When Hyperlite called and asked if I wanted to compete at Japan's most prestigious competition, the J Round, I didn't hesitate to respond. Japan is a place I've always wanted to go, but thought I would never get the opportunity.
I flew into the Tokyo airport on Thursday, July 29th and met up with Greg Dick and Juni Ueda, the head of Hyperlite distribution in Japan. I noticed immediately that Tokyo is a different looking city. It looks as though someone drew up plans for a futuristic city to be used in the next Star Wars movie, but the architects in Tokyo got ahold of the plans instead and put them to immediate use. The city looks like it's from a sci-fi movie. All the buildings and bridges look at least 20 years ahead of our time.
Juni took Greg and I on a little tour of the city. We went to one of the famous temples. In the foreyard there was a small stone enclosure with incense smoking. Everyone was fanning the smoke over their own heads. The act of doing so is meant to make them smarter. I could use that. On the inside of the temple there are intricate Japanese designs covering the walls and ceiling, along with a basin to throw money in. The custom is to throw money in as you say a prayer. We all partook in the tradition and tossed in five yen while tossing up a prayer. It was rad to be able to learn about Japanese religion.
That evening we went out to the Odaiba River in order to do a demo. Riding on the Oidaba river in Tokyo was insane. There was not a single other watercraft on the lake and the backdrop was amazing. It was awesome to see the people there so stoked on wakeboarding. I think their favorite trick was the S-bend because when I landed that both boatfuls of people cheered. Riding in Japan in front of all the wakeboarding fans was an incredible experience. It reminded me that at the end of the day wakeboarding is still about having fun and doing tricks that I like doing, regardless of what's considered cool in the industry.
The J Round was held right in the heart of the city, next to a giant bridge and overlooking the Tokyo sky line. I didn't have to compete until Sunday, so I scoped out the competition. I was extremely surprised with the riding of the Japanese. They did much harder tricks than I expected to see, but what caught my attention was the amount of style with which each of them rode. They look like ninjas when they ride, popping high and looking fluid. Every time they land, it looks like they get set effortlessly on the water. I don't know how they do it.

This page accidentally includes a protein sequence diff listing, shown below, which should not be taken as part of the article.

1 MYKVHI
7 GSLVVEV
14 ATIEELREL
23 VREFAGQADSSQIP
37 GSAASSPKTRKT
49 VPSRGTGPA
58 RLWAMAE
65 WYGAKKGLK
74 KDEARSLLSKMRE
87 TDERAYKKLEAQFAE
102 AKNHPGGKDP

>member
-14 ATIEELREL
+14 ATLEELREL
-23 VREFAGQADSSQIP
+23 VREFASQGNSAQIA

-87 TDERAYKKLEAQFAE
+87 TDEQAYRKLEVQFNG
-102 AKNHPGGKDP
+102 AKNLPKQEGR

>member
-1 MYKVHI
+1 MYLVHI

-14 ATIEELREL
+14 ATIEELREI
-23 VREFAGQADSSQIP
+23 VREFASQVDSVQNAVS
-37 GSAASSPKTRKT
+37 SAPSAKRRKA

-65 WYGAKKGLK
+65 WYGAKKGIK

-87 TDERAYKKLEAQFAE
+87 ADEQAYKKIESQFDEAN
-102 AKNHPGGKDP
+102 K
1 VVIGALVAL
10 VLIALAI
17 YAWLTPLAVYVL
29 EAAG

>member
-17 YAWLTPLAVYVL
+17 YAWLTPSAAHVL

On Sunday I competed for the first time. I was super jet lagged and the wake behind the competition boat was much smaller than anything I ride behind in Orlando. Needless to say, I didn't have the best ride. Because of the salt water, the rail was sticky and I fell on the first hit. I did a couple hard tricks on my first pass, but fell on my first trick in my 2nd pass, a Moby Dick. This is a trick I have never fallen on in contest. It seemed as though the wake was non-existent where I went for it. I got up and barely squeezed in a tantrum to blind. On the way in I got one more good hit on the rail. Luckily, they used the DRIVE format. That hit put me in first place in rails which helped get me through to finals. That round wasn't good for my confidence, to say the least.
After the first round, I asked Juni if there was anything I should be doing to help out. "No," he said. "Just win." Great, nothing like added pressure from a sponsor. The old saying from Talladega Nights popped into my head, "If you ain't first, you're last." I tried to get rid of the thought immediately and focus on getting my head in the game.